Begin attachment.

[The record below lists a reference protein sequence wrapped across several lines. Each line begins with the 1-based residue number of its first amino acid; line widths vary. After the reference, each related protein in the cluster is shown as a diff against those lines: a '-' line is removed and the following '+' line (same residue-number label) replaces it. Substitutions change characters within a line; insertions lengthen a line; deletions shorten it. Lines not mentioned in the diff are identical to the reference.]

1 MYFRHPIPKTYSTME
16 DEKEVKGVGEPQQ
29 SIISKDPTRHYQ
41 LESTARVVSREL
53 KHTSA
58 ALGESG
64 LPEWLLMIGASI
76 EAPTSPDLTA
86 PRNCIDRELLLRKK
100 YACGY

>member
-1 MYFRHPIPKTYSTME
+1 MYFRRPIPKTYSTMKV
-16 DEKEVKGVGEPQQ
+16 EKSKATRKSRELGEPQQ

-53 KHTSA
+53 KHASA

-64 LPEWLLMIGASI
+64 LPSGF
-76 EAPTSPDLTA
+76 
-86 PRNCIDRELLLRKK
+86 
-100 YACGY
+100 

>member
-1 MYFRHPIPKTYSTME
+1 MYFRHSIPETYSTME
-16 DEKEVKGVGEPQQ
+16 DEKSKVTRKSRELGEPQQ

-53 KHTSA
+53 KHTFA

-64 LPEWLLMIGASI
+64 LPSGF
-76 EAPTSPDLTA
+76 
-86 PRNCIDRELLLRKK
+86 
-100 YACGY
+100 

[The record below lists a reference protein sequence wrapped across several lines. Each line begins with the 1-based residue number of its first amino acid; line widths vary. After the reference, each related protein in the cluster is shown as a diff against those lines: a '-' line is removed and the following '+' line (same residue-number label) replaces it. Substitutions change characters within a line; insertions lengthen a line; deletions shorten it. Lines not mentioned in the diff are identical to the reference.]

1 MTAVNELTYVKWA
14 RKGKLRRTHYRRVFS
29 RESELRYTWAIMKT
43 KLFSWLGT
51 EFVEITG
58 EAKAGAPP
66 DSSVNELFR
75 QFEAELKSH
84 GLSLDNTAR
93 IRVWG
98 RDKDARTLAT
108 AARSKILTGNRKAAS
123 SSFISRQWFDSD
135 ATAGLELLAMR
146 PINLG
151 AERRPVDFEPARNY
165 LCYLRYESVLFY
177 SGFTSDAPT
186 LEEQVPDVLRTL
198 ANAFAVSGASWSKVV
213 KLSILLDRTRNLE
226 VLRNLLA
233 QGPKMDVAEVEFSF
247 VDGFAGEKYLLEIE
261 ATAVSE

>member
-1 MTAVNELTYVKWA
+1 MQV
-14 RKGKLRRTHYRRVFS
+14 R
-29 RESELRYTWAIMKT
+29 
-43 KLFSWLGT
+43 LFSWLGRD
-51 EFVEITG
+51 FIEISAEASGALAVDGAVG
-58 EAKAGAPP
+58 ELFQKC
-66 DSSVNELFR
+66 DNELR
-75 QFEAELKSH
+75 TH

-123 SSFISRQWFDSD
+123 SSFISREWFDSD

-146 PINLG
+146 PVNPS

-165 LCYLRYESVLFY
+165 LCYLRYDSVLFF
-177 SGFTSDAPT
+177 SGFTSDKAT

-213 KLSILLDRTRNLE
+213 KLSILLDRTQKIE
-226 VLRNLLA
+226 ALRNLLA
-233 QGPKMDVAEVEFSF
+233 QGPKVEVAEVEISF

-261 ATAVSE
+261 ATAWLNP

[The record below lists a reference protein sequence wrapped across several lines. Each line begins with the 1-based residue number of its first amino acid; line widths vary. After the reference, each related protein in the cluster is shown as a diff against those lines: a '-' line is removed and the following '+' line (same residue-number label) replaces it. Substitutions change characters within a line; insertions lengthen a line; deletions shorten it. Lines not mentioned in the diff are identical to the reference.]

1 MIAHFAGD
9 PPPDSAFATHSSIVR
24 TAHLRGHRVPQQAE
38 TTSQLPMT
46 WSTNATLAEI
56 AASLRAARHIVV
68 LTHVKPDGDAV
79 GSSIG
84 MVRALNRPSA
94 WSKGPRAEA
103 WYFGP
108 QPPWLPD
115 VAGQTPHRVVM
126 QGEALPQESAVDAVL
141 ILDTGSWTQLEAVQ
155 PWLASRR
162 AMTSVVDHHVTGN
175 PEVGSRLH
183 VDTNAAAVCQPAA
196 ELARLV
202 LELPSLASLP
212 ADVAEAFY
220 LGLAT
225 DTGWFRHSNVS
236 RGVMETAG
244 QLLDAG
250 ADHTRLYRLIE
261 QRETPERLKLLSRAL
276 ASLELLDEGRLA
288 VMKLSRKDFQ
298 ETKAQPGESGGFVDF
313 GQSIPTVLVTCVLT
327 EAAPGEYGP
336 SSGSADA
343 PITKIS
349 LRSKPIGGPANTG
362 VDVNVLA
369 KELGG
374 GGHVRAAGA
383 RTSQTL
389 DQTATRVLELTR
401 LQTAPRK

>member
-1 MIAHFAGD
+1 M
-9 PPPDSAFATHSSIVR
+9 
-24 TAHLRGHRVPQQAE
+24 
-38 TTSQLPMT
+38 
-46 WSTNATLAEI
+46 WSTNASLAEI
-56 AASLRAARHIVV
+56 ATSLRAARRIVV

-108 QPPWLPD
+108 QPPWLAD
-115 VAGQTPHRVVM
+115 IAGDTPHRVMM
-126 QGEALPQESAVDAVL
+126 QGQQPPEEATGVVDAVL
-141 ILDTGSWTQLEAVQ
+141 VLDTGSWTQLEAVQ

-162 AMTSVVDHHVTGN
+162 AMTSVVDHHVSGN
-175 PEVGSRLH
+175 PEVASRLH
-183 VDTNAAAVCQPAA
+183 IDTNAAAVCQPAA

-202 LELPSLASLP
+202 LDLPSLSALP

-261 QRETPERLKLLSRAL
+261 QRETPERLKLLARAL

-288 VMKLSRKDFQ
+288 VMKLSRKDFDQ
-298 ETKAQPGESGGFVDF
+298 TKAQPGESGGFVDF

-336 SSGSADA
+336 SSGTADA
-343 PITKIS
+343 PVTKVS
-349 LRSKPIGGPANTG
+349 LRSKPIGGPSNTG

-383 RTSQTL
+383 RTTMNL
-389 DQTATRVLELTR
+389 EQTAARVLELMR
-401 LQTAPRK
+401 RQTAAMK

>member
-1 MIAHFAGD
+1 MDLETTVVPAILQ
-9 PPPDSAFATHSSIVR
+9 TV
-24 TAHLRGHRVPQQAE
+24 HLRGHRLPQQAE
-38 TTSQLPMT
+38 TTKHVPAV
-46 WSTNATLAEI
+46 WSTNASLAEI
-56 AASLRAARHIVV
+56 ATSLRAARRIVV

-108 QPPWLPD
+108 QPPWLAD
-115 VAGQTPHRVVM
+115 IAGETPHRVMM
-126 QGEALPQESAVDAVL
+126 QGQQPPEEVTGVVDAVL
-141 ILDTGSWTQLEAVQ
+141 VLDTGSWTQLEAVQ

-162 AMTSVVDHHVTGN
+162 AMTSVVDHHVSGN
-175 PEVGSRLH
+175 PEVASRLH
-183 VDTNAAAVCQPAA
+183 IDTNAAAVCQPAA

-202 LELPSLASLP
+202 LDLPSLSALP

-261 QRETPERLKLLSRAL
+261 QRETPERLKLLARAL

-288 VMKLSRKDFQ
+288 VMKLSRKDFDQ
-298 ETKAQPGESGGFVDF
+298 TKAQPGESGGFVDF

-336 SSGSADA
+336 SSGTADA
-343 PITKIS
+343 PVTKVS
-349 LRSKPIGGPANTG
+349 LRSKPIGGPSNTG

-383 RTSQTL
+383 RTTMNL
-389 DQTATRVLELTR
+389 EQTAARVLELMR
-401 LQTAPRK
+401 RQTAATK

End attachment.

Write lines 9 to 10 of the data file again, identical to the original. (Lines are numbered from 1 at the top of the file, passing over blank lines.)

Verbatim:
76 EAPTSPDLTA
86 PRNCIDRELLLRKK